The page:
These Witches Won’t Burn by Isabel Sterling revolves around two teen witches living in Salem, Massachusetts. Hannah and Veronica had been best friends forever, then became girlfriends, but something horrible happened between them while on a class trip to NYC and Hannah can’t let go of her hurt and anger. Details of that event are revealed in just the right manner as more frightening things start happening in Salem. Both girls are in training to reach their full magic ability by their eighteenth birthday, but are forbidden to use any magic where Regs (normal mortals) might see it. Add in the fact that a new girl, Morgan, seems interested in becoming more than Hanna’s friend, a detective assigned to investigate the scary events in town seems determined to nail Hannah for them, not to mention the ramping up of tension, as the book nears its end and you have the first in what I hope is a two or three book series. Once again, the sexual orientation of four girls in the story, the way their parents accept them as well as the inclusion of a transgender fellow employee at the shop where Hannah works, all will help teens feel good about their sexuality. It’s also one heck of a good mystery.

Finally, the book I’m waiting for is The Stonewall Riots: Coming out in the streets by Gayle E. Pitman. Here is the description from Amazon “This book is about the Stonewall Riots, a series of spontaneous, often violent demonstrations by members of the gay (LGBTQ+) community in reaction to a police raid that took place in the early morning hours of June 28, 1969, at the Stonewall Inn in the Greenwich Village neighborhood of Manhattan, New York City. The Riots are attributed as the spark that ignited the LGBTQ+ movement. The author describes American gay history leading up to the Riots, the Riots themselves, and the aftermath, and includes her interviews of people involved or witnesses, including a woman who was ten at the time. Profusely illustrated, the book includes contemporary photos, newspaper clippings, and other period objects. A timely and necessary read, The Stonewall Riots helps readers to understand the history and legacy of the LGBTQ+ movement.”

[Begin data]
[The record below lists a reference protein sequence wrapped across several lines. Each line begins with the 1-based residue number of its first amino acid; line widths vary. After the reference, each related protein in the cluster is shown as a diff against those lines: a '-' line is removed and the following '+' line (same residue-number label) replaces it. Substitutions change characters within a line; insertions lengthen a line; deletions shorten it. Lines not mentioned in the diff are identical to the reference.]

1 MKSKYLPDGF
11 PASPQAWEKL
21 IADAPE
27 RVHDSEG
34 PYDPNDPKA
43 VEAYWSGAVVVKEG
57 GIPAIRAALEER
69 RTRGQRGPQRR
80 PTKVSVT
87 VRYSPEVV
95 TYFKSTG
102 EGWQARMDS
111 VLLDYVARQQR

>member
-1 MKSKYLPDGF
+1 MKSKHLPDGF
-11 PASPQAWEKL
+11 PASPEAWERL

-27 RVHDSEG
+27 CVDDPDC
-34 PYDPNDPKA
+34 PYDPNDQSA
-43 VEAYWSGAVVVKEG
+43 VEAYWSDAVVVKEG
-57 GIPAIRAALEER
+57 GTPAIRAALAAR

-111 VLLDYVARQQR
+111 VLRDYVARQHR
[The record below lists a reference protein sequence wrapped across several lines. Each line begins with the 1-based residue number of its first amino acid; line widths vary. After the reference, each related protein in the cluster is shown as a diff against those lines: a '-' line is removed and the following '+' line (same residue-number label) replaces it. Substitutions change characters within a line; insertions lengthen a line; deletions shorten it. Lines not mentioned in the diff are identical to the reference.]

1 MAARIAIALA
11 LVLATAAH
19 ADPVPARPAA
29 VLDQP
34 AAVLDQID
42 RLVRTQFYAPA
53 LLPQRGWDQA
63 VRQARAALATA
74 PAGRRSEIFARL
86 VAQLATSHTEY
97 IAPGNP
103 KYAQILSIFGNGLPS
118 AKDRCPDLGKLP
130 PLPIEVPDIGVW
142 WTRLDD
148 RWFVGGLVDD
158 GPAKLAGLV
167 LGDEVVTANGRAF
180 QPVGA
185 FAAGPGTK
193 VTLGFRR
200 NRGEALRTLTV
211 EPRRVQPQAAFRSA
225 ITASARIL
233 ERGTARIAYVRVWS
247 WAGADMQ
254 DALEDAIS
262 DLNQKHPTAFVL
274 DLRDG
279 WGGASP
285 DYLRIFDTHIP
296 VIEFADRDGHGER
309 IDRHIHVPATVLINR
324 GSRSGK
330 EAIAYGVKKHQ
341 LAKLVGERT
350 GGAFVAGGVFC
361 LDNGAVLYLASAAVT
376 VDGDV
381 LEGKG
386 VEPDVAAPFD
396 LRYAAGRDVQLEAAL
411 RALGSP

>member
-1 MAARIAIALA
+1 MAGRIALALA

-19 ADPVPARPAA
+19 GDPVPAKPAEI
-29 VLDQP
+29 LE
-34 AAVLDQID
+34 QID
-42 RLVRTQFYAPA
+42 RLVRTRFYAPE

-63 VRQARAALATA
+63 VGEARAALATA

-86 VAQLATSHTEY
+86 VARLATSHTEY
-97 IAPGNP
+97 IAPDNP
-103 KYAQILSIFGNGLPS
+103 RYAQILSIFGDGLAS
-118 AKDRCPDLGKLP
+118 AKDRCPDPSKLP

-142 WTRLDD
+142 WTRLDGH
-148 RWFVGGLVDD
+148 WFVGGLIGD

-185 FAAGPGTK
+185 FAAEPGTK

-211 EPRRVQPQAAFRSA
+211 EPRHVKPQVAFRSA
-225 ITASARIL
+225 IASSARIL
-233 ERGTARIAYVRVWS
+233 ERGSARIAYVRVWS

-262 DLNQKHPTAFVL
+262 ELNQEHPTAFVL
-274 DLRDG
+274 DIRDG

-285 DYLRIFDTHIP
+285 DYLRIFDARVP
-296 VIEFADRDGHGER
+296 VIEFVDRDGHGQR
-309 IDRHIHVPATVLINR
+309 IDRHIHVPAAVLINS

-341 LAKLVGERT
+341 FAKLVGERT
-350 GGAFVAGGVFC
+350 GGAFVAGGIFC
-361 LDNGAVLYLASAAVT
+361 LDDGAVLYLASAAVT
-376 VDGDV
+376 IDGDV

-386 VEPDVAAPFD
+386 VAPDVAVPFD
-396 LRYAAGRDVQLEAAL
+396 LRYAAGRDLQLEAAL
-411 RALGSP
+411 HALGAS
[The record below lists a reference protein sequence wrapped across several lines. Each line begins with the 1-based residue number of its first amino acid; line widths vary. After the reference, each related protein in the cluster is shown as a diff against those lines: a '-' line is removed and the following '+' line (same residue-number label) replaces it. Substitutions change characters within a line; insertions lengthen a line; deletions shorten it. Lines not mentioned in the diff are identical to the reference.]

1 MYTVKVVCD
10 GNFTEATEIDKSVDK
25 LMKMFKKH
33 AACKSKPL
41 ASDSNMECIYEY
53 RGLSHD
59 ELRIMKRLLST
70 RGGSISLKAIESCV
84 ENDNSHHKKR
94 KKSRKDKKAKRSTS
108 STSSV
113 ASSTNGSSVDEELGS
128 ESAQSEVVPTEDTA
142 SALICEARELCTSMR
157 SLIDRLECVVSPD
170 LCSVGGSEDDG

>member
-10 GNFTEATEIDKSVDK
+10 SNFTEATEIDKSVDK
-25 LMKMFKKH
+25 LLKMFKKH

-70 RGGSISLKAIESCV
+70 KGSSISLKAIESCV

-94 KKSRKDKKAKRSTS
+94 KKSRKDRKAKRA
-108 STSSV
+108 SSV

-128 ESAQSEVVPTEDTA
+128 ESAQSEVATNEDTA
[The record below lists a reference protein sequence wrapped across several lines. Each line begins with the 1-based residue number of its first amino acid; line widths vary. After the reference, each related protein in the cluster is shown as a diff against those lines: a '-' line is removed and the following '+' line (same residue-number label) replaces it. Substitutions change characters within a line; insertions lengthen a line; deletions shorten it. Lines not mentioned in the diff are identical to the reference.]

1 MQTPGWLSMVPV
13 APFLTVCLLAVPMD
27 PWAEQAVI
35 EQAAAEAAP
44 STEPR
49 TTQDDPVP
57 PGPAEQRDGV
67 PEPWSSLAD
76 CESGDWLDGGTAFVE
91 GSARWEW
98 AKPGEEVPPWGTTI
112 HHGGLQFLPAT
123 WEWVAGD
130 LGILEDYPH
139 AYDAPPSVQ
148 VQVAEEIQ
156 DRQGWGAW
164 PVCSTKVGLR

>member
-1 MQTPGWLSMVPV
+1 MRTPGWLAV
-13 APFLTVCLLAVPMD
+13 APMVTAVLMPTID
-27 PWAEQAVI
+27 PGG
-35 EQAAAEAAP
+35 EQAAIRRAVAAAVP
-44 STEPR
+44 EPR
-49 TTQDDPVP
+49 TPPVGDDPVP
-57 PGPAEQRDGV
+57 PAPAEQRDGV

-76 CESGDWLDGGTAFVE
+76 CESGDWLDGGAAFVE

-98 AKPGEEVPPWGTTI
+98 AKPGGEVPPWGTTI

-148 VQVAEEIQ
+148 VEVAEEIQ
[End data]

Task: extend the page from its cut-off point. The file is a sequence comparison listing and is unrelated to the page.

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4 Responses to When All We Had Was Q

  1. Lea Wait says:

    Wonderful post, John. I lived on Christopher Street in the West Village diagonally across the street from the Stonewall when I was a NYC resident, a few (!) years back … and had friends who were both in and out of closets … many of whom were lost to AIDS. Hope so much that out world really is becoming more welcoming to all people …and that YAS literature is leading the way.

  2. Hear, hear! Wonderful post.

  3. mecharacter says:

    Terrific post, John – thank you. There is hope for the world in our youth, thankfully. Let’s see if some of the adults can catch up.

  4. Thank you, thank you, thank you for this post. I will be sharing it on social media. Those four books sound terrific!